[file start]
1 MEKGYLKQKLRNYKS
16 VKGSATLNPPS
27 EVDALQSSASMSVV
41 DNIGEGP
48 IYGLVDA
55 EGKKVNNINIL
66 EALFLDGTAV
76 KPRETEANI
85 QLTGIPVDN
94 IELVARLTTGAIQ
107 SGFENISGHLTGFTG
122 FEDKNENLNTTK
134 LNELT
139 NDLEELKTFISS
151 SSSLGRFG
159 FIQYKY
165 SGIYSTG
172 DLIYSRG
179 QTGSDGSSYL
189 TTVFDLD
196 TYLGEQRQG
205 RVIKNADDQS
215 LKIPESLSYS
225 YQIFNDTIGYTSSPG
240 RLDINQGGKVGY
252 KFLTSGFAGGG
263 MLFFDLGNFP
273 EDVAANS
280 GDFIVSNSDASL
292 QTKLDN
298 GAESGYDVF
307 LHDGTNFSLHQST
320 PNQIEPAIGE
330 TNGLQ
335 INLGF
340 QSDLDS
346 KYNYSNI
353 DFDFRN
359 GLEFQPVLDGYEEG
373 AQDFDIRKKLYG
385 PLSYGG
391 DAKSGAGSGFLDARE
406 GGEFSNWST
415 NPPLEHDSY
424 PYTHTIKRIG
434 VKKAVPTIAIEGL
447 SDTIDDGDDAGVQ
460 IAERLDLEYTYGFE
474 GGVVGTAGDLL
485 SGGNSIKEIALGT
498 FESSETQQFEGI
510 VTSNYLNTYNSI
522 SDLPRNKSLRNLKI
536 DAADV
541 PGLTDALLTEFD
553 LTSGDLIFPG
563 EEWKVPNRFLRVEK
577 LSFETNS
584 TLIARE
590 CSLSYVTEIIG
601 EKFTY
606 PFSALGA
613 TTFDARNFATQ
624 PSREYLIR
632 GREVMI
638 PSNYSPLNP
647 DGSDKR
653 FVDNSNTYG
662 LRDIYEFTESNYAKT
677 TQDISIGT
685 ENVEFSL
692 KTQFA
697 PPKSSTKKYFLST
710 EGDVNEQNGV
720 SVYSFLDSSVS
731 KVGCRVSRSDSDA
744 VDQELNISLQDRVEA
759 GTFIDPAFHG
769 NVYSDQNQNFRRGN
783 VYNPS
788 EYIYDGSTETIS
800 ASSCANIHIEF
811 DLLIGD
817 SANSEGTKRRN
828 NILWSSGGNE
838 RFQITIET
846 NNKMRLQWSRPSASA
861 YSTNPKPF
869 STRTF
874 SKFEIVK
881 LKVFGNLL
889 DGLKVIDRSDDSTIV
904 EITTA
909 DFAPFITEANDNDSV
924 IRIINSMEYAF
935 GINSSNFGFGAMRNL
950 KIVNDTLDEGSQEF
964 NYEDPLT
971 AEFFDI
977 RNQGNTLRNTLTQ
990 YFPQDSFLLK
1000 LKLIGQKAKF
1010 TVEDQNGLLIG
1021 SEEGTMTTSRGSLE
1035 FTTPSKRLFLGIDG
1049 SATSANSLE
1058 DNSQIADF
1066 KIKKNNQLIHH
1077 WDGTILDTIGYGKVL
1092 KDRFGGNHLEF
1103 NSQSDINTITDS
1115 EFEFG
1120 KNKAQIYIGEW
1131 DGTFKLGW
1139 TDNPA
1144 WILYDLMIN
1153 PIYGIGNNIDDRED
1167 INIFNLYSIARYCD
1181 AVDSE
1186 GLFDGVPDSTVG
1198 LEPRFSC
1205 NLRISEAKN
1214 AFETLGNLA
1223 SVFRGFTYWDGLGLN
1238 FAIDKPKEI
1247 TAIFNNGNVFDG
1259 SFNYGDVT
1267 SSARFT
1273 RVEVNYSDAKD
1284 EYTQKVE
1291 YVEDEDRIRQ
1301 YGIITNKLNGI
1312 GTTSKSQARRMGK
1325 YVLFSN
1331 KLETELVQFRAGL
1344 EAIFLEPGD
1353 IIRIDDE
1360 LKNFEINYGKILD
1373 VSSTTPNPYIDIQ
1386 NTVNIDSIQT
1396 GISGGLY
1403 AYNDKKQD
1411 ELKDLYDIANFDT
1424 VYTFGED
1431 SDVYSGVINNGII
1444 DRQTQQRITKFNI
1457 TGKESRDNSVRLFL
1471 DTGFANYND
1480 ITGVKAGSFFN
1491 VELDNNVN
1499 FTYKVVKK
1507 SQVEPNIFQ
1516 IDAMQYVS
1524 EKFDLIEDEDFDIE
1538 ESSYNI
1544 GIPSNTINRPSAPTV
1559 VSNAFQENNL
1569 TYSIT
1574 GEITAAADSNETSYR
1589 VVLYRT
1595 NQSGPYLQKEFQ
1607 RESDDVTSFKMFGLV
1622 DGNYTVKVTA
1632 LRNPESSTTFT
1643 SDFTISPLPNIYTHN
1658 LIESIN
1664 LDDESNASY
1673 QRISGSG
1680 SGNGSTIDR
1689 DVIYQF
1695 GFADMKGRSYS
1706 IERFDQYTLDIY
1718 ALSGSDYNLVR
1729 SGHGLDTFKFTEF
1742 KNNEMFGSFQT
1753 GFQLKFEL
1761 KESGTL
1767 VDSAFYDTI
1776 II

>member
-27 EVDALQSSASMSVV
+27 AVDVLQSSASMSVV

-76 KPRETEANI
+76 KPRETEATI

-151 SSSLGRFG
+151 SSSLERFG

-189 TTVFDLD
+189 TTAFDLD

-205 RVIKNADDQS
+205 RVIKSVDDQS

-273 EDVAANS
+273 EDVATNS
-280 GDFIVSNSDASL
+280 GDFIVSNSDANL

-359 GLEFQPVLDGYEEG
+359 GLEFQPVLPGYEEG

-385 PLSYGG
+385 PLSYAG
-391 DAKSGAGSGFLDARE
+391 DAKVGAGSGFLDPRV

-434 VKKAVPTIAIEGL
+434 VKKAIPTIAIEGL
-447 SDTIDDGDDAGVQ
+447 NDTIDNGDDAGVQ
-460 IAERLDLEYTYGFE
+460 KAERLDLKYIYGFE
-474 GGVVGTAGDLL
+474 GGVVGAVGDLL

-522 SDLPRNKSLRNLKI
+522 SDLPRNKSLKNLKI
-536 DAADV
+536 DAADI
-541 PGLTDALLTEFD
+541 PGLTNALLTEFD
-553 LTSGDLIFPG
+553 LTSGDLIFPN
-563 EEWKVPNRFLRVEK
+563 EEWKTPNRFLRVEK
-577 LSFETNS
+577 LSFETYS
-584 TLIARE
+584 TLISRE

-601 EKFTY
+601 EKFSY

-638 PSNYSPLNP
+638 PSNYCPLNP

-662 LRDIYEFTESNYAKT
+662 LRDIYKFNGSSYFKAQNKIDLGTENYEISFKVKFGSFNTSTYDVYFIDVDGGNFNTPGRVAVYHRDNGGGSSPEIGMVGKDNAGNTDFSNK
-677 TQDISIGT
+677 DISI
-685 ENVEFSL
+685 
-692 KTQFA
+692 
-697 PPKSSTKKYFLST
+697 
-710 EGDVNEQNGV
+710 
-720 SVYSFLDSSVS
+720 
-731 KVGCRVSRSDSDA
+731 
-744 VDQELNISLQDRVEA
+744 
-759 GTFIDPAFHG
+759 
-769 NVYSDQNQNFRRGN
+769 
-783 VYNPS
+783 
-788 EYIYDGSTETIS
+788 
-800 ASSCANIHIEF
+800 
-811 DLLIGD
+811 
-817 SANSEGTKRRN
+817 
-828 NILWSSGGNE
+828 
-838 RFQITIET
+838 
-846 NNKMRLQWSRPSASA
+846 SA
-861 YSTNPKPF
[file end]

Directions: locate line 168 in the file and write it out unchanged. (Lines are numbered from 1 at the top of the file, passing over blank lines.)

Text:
1673 QRISGSG